Ask a Pet Expert: The teething phase


RICHMOND, Va. (WRIC) — 8News has invited the Richmond SPCA to begin a regular feature on Richmond SPCA Behavior and Training Specialist Alan Lankford will answer your questions and offer training tips not only to improve your pet’s behavior but to improve your relationship and understanding.

Help! Our one-year-old puppy, who has had training, will not stop chewing up any and everything. He is a beagle/hound mix who continues to destroy everything in his path, including our couch and tables. What should we do?

The teething phase is a nightmare, but once all the puppy teeth are out, the terror subsides and you can begin to sort through the rubble. You can get back to a normal rhythm of life. Throw pillows are replaced. It’s finally over. But is it really over?

With your puppy resuming his destructive habits right at the cusp of doghood, I don’t think I need to tell you that, no, it’s not over. But I can add a “yet.” The good news in this trying time is that your puppy is going through a totally normal second teething phase. If the first teething phase can be likened to a human child’s terrible-twos, the second phase can be likened to a human’s teenage years. Instead of smoking cigarettes, listening to punk rock and “borrowing” your car, your puppy is expressing his teenage angst by destroying your furniture.

Such angst is likely caused by pain in his teeth as his jaw grows, as well as an increased interest in exploring (and laying waste to) his environment. Like any other natural disaster, this teething phase cannot be prevented. It can, however, with the proper techniques, be survived with minimal damage.

The first thing to understand is that you can’t ask your puppy to do nothing; as long as he’s in this phase, the chewing is serving an important purpose for him. What you can do is redirect his adolescent energy into a more positive outlet—the equivalent of buying a delinquent teenager a drum kit. When you see him beginning to masticate a prized heirloom, get his attention and redirect him to a chew toy or bone. Dogs can have highly refined taste in chew toys, so don’t be discouraged if he turns up your initial selections as philistine. Deer antlers are an excellent, long-lasting choice for the cultured chewer, though in a pinch a soaked washcloth, tied in knots and frozen, can be very soothing to the teeth.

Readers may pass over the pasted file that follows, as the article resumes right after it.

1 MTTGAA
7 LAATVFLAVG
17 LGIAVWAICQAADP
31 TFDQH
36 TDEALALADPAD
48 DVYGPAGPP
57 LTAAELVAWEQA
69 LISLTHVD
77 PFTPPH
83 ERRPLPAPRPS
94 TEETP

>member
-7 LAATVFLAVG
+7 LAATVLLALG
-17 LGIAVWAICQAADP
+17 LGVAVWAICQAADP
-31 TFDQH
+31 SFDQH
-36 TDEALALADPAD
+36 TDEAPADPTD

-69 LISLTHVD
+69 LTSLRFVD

If you’re not around to interrupt and redirect, then the only option is to keep him away from anything chewable. Crate training is the best option here. If he’s not already used to a crate, you can begin by feeding him his meals there, or giving him special treats there he never gets otherwise. The goal is to make the crate a fun place to chill out and tear into some deer antler, not a zone of exile for Bad Dogs. Once you notice that his chew toys are suffering less abuse, you can begin closing him off uncrated in your least destructible room to see if he can handle the responsibility, gradually expanding his range as he matures. Any piece of furniture he seems to be particularly drawn to—or that is particularly valuable—can be treated with nasty tasting stuff like Bitter Apple spray, hot sauce or Tiger Balm. Dogs are funny creatures: they’ll dig cheerfully into 5-day-old road kill, but the tastes of these products are nearly always beyond the pale.

Lastly, keeping his mind busy with positive-reinforcement training, or tiring him out with a dog sport like agility, is always a good idea. For free advice on training, you can contact the Richmond SPCA Behavior Helpline at 804-643-7722, or for information on class schedules, call Gail Bird Necklace at 804-521-1332.

I hope you find this advice makes this phase a little less painful for you and your puppy, and remember: this, too, shall pass.

Ready to ask the expert? Send your pet behavior questions to be answered on to

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